To analyze the effects of the SMI vemurafenib, perifosine, regorafenib, and trametinib (all from Selleckchem, Houston, TX, USA) on cell proliferation, DNA synthesis was measured using a 5-bromo-2′-deoxy-uridine (BrdU) incorporation assay kit (Roche Applied Science, Mannheim, Germany). Therefore, cells of the indicated CRC lines were plated in 96-well half-area microplates at equal seeding densities and allowed to adhere overnight in complete culture medium. The next day, the cells were serum-starved for 16 h before the FCS-free medium was substituted by complete culture medium supplemented with kinase inhibitors as indicated. After an incubation period of 24 h, BrdU labeling was initiated by adding labeling solution at a final concentration of 10 μM. Another 8 h later, labeling was stopped and BrdU uptake was measured according to the manufacturer’s instructions. IC50 values were determined by interpolation from the dose response curves.

2.4. Detection of Dead Cells and Analysis of Cellular DNA Content by Flow Cytometry

HROC24 cells growing in 12-well plates in complete culture medium were exposed to SMI and combinations thereof for 48 h as indicated. Afterwards, the cells were harvested by trypsinization, resuspended in buffer for flow cytometry (PBS pH 7.4; 0.5% bovine serum albumin; 0.1% sodium azide) and kept on ice until measurement. Subsequently, the samples were labeled with propidium iodide (PI; 10 μg/mL). PI-positive (dead) cells were quantified using a FACSCalibur cytometer (BD Biosciences, Heidelberg, Germany).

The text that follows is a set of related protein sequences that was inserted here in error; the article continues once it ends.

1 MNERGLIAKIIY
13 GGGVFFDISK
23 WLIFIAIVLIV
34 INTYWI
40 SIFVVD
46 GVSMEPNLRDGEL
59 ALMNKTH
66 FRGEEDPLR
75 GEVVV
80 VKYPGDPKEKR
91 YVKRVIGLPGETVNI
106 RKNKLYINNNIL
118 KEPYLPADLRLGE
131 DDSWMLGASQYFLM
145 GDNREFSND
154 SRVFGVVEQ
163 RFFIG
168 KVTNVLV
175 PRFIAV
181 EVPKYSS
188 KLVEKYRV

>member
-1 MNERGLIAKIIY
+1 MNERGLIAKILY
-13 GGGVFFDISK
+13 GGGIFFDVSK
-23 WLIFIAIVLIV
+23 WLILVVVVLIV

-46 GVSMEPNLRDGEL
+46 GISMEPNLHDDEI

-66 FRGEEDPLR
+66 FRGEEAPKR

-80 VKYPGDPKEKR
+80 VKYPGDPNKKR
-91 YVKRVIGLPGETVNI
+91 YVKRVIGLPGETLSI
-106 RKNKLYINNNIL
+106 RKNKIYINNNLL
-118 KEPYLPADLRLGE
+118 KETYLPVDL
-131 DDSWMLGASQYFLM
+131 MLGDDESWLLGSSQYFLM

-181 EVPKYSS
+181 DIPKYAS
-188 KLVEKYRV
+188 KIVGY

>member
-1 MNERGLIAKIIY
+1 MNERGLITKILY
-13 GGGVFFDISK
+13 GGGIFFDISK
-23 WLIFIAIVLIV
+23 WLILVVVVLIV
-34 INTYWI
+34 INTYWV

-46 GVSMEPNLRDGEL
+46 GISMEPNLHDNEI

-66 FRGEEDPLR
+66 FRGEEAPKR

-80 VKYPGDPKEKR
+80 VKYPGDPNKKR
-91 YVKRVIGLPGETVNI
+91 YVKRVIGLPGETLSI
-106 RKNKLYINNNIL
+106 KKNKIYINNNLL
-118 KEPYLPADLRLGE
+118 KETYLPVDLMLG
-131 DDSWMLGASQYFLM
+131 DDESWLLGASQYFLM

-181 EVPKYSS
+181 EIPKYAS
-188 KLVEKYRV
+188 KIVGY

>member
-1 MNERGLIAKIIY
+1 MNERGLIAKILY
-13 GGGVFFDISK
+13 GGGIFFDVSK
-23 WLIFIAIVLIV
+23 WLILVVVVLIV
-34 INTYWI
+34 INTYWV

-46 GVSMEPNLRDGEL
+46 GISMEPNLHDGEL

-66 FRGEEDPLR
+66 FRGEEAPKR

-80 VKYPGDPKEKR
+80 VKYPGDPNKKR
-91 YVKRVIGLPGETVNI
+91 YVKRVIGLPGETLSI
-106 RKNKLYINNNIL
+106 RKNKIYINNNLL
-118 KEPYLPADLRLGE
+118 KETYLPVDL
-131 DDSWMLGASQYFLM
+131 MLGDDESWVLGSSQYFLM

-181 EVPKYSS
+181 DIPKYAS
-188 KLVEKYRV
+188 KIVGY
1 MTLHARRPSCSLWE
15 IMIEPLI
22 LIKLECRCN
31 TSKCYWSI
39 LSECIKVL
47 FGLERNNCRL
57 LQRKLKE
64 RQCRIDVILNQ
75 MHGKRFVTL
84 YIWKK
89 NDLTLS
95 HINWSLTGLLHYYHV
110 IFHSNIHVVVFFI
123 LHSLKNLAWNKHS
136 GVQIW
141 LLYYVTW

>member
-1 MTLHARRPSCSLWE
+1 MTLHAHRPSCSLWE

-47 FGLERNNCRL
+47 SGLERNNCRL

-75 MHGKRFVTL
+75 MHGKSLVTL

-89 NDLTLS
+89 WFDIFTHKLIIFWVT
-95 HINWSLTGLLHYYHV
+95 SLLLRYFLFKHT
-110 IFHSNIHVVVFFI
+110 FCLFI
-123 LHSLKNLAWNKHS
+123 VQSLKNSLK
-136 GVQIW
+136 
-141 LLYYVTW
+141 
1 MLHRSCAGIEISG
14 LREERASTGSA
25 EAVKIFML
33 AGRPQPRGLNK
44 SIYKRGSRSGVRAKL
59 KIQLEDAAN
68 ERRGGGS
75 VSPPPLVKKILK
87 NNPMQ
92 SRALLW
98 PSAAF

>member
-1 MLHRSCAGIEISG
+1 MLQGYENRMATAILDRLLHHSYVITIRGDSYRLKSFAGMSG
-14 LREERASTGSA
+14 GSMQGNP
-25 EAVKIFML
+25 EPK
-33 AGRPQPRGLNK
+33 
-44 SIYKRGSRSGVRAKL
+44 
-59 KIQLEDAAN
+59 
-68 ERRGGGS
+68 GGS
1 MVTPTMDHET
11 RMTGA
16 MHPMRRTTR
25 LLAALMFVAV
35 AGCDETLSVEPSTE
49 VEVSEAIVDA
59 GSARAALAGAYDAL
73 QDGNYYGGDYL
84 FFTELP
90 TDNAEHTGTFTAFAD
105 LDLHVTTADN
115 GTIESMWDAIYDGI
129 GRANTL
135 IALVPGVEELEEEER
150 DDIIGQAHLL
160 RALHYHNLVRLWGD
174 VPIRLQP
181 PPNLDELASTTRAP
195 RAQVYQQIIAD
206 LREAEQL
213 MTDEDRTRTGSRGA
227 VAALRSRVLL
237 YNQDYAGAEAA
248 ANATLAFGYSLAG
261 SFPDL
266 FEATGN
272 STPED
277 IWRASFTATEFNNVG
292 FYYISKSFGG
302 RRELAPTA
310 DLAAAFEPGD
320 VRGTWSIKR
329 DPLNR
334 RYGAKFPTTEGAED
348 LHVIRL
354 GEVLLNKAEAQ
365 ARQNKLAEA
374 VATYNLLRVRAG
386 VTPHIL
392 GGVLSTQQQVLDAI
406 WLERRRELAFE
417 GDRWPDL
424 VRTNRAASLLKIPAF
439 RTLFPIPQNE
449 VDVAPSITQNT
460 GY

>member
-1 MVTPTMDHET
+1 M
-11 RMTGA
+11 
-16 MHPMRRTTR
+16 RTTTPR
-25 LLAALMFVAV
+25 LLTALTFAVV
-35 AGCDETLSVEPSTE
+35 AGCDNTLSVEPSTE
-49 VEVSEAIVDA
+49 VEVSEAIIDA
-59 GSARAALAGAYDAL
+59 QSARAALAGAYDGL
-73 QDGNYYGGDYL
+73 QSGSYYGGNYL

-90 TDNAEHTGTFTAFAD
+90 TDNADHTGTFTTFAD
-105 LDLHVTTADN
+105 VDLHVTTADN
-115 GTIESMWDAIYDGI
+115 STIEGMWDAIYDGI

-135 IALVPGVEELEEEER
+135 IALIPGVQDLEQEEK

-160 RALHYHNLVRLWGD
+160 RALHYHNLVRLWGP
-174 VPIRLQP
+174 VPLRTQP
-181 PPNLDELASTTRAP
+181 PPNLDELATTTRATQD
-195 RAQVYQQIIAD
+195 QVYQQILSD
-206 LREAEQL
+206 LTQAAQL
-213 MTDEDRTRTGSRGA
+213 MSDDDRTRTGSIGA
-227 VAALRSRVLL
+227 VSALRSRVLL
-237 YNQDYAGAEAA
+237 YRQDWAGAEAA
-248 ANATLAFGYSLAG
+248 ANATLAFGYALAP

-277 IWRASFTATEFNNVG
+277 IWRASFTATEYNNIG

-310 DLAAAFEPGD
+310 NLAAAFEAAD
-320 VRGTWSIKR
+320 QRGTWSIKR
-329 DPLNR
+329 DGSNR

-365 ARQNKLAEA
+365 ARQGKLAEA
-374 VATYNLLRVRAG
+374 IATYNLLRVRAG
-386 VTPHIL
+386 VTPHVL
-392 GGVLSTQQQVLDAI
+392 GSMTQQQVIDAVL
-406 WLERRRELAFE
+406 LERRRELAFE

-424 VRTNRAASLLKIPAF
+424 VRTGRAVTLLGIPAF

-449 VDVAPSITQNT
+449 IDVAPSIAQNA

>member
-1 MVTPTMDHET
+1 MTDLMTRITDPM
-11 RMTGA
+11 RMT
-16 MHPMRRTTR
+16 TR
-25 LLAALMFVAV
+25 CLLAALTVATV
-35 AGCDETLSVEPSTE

In addition, cell death was verified by trypan blue staining of trypsinized cells as an independent method.

For the detection of the cellular DNA content, trypsinized HROC24 cells were pelleted by centrifugation, washed twice with PBS (pH 7.4), and resuspended in ice-cold 70% ethanol for at least 12 h at 4°C. After additional washing steps, the cells were incubated for 20 min in 400 μL PBS supplemented with 0.1 mg/mL RNase A (Roche Applied Science) at 37°C. Subsequently, 50 μg/mL PI was added and the samples were subjected to cytofluorometric analysis. 10.000 events were measured for each sample and the data stored in list mode for further analysis. The cell cycle distribution was calculated using the software tool Cyflogic (CyFlo Ltd, Finland). Cells of the Sub-G1 peak were considered apoptotic.

2.5. Immunoblotting

Cells of the indicated CRC lines were grown in 24-well plates in complete culture medium until reaching subconfluency before they were treated with SMI for 6 h. Afterwards, protein extracts were prepared and subjected to immunoblot analysis as published before [34], using polyvinylidene fluoride membrane for protein transfer. The following primary antibodies (all from New England BioLabs, Frankfurt, Germany, unless specified otherwise) were employed: anti-GAPDH (#2118), anti-phospho-AKT (P-AKT; #4060), anti-phospho-MEK (P-MEK1/2; #9154), anti-phospho-ERK1/2 (P-ERK1/2) (#4370), anti-AKT protein (#4691), anti-MEK1/2 (#8727), and anti-ERK1/2 (#06-182, Millipore, Billerica, MA, United States). The blots were developed using LI-COR reagents for an Odyssey Infrared Imaging System as previously described [35]. The signal intensities of the investigated proteins were quantified by means of the Odyssey software and raw data processed as described in the corresponding figure legend.

2.6. Quantitative Reverse Transcriptase-PCR Using Real-Time TaqMan Technology